"She had to continue to stay in this non-Muslim home where they couldn't give her halaal food [permitted by Islamic law] or a nice space to pray," said Hathurani. "She was getting sick and she started to worry that her child would be left behind in a non-Muslim orphanage."

After the woman's death, MAP appealed to the local Muslim community for help. A businessman donated the house and others donated their skills to renovate it. An HIV-positive couple from Soweto, a township on the outskirts of Johannesburg, were recruited as caretakers. The boy is now 12 years old and MAP is looking for premises to accommodate him and other HIV-positive men in need of assistance.

MAP's outreach programme extends beyond Mayfair and the Muslim community to help women like Pascalina, 19, an HIV-positive mother from Alexandra township. Both her parents had died and she had a dangerously sick baby, but the Centre gave her a safe place to stay and treatment for her child. Six months later her baby is doing well and Pascalina has changed her name to Rookaya and taken to wearing a head scarf and a long, shapeless robe.

"Since I moved here, I saw them praying and I thought I'd like to do the same thing," she said. "Now I'm learning the Arabic stuff and trying to learn the Qur'an. It's helped me a lot."

Several women at the Centre spoke of their Muslim faith as a source of strength, but Riana Jacobs, a support group facilitator for MAP and one of only two Muslim women in South Africa to speak publicly about their HIV-positive status, said that discovering her condition eight years ago initially presented a challenge to her religious beliefs.

"I felt like I had let people down - not just my parents, but God. Now I find a lot of inner peace through meditation," she said.

Jacobs believes that Islam's strict prescriptions relating to chastity and fidelity tend to work as a barrier to disclosure - it was six years before she told her parents and another year before she made the decision to go public.

"My mother was devastated, but my father was surprisingly accepting," Jacobs recalled. "For the first year after I went public, people in my community stared endlessly, but now they're used to the idea."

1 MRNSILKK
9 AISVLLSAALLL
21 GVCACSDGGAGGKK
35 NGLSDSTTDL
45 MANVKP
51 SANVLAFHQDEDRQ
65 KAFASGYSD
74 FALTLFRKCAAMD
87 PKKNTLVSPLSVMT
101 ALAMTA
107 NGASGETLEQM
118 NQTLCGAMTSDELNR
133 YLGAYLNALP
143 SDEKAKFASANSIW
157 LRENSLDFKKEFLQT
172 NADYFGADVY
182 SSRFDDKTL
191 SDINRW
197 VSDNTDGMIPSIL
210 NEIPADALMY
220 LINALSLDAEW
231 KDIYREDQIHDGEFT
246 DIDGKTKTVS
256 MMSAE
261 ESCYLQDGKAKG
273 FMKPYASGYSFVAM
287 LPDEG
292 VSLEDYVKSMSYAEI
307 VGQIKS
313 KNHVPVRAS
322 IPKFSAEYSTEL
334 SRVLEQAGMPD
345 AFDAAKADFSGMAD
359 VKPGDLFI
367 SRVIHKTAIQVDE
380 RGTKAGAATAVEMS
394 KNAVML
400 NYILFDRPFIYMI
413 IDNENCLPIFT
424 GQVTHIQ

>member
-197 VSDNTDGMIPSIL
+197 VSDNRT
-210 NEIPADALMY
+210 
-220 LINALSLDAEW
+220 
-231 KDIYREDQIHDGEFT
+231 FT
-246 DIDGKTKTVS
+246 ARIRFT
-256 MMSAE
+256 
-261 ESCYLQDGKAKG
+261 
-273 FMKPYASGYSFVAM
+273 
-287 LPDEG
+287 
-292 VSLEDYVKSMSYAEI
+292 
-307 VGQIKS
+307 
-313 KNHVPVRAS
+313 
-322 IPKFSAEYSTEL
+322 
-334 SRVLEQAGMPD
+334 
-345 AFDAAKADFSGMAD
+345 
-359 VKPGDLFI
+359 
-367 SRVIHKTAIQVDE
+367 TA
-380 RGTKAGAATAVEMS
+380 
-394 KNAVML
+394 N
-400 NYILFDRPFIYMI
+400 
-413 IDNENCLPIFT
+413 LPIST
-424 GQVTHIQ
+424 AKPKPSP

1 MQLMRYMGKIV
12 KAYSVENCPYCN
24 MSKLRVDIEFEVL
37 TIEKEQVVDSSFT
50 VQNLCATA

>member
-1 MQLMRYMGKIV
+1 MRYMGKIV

She believes MAP does fantastic work but feels more could be achieved if other Muslims were open about their status. "There are so many people doing awareness programmes and it's always on television, but Muslim people tend to live in a very conservative, protected environment," she said. "They tend to not want to investigate something that's not supposed to be part of an Islamic lifestyle."

There are no figures to indicate just how widespread HIV is in the Muslim community, but an informal survey conducted by Positive Muslims, a Cape Town-based group, found that every doctor contacted in traditionally Muslim areas had dealt with HIV positive Muslims.

Based on what she has seen, Jacobs believes HIV is prevalent in Muslim communities. "Young people are engaging in pre-marital sex and parents just tend to pretend it's not happening," she said. "I tell them, 'Look, your kids are doing this.'"


Recent SOUTH AFRICA Reports
Positive prevention,  7/Dec/06
AIDS 'paradigm shift' in life insurance,  5/Dec/06
HIV/AIDS still running amok - report,  1/Dec/06
Government outlines new AIDS strategy,  1/Dec/06
'AIDS' death certificate causes a stir,  29/Nov/06
· AIDS Media Center
· The Global Fund to fight AIDS, Tuberculosis & Malaria
· International Community of Women Living with HIV/AIDS
· International HIV/AIDS Alliance